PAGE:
New life in a former industrial quarter
Location: Tallinn, Estonia
Client: Zelluloosi Kinnisvara
Size: 70,000 m²
The first paper mill, which was established near Tallinn in 1662 on the Härjapea River as it flowed out of Lake Ülemiste, operated until 1710. In the 18th century, the paper mill was not in continuous use. W.Fr. v. Wistinghausen purchased the old building, which had been used as a milling workshop, in 1824, and started to rebuild it as a factory. This process stalled, however, and the owners changed and the buildings fell into decay.
The current buildings date from the beginning of the 20th century. The first paper factory was built 1908–1910 according to plans by Otto Schott – a long two-storey building with limestone walls supported on steel pillars, a concrete ceiling and an Art Deco facade. Originally the building had an interior street. In 1911–1913, an Art Deco fire station, a carpentry workshop, gatehouse, wall and another paper factory were added to the ensemble. In 1914–15, a presentable main office building was erected with the end facade facing Tartu Road. In 1926, the new cellulose factory (current Fahle House) with six boilers was built according to plans by Erich Jacoby. Together with the Waldhof subsidiary in Pärnu, the Tallinn paper factory provided more than 70% of Russia’s cellulose production prior to the First World War.
The buildings of the cellulose and paper factory were damaged during the Second World War. The reconstructions, extensions and additions have changed the original ensemble. The Tallinn Cellulose and Paper factory operated until it went bankrupt in 1992. Today, only a small part of the quarter has been reconstructed according to contemporary needs. Some of the less valuable buildings have been dismantled, but many are still waiting to be restored. A lot of the old industrial equipment has been scrapped. The unattended parts of buildings continue to decay. Some deep and high rooms in the former industrial buildings are used as entertainment facilities.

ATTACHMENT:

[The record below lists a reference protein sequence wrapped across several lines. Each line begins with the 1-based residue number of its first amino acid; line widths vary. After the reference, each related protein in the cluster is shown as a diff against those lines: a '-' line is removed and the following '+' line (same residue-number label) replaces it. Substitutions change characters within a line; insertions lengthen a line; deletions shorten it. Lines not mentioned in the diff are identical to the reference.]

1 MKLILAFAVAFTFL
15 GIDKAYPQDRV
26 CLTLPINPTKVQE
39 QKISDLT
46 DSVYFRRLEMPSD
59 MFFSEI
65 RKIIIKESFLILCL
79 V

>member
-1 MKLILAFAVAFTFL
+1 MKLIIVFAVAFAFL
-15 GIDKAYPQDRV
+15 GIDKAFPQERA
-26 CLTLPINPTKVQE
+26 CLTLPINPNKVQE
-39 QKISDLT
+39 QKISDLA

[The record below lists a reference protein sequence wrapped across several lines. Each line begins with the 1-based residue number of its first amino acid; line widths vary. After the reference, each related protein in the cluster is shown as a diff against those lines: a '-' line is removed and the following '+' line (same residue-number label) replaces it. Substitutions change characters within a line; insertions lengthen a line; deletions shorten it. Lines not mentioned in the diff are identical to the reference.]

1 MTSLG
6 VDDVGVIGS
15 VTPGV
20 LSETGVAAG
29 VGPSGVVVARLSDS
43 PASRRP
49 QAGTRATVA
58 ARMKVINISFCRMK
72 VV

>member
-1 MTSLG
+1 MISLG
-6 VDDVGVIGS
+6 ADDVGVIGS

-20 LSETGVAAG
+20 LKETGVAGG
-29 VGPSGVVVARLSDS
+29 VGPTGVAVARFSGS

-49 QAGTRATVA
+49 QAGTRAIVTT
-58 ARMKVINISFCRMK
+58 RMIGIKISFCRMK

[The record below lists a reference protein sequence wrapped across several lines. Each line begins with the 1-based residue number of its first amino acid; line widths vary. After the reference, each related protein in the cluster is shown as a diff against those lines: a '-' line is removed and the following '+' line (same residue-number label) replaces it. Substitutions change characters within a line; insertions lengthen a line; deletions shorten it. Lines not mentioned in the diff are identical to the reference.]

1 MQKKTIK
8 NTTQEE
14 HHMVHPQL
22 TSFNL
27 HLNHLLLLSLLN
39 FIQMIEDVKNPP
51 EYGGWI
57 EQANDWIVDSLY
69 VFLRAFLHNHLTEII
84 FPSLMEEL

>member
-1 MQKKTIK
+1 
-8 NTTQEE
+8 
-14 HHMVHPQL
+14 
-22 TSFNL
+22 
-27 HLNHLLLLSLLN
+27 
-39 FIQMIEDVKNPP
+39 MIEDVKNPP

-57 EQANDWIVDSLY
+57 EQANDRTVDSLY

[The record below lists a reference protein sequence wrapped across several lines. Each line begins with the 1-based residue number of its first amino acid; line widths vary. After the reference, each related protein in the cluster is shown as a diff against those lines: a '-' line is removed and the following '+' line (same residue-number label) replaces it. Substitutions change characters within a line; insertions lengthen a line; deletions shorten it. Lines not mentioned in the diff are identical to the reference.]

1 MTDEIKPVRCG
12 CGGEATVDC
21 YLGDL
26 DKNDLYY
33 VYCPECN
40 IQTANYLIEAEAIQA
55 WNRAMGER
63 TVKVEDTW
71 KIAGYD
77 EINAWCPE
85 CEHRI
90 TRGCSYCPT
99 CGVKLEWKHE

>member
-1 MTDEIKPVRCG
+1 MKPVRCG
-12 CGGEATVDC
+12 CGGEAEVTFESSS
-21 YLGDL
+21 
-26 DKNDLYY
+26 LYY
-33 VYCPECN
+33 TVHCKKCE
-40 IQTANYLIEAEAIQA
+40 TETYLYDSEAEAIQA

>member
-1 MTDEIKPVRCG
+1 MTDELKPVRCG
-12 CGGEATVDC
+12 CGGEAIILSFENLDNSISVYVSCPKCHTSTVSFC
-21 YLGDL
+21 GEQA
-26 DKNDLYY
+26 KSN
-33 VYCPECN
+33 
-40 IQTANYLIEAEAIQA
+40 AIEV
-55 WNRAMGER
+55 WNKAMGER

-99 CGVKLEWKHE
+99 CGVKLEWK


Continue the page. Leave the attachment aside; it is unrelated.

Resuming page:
The factories that were once built on the outskirts of Tallinn are now located in the town just a few kilometres from the heart of the city. The client wishes to design the Tselluloos quarter as a multifunctional centre between Ülemiste City and Tallinn’s town centre. The concept offers an architectural expression to satisfy this aim.
The solution considers the necessary functions of the entire environment. The concept anticipates the opening of historic facades, the restoration of their original form and the demolition of the less valuable parts of buildings. The historic street from Tartu Road to the boiler house will be opened to structure the volumes of building complexes and to provide natural light for the interiors. The preserved buildings will be used as service and retail spaces. The businesses on the ground and first floors adjacent to street level will create an active street front.
The concept offers six possible large solutions. The resulting urban space is dense as is characteristic of such a centre. Guiding vehicular traffic to the perimeter of the quarter promotes a green solution and people-friendly access. There will be apartments, offices and a hotel in the new buildings. Due to the natural slope, the higher floors offer views of the harbour, city and Lake Ülemiste.
The model for reviving the quarter is similar to that of Fahle House – effective new extensions should create revenue to cover the cost of the restoration of the old buildings.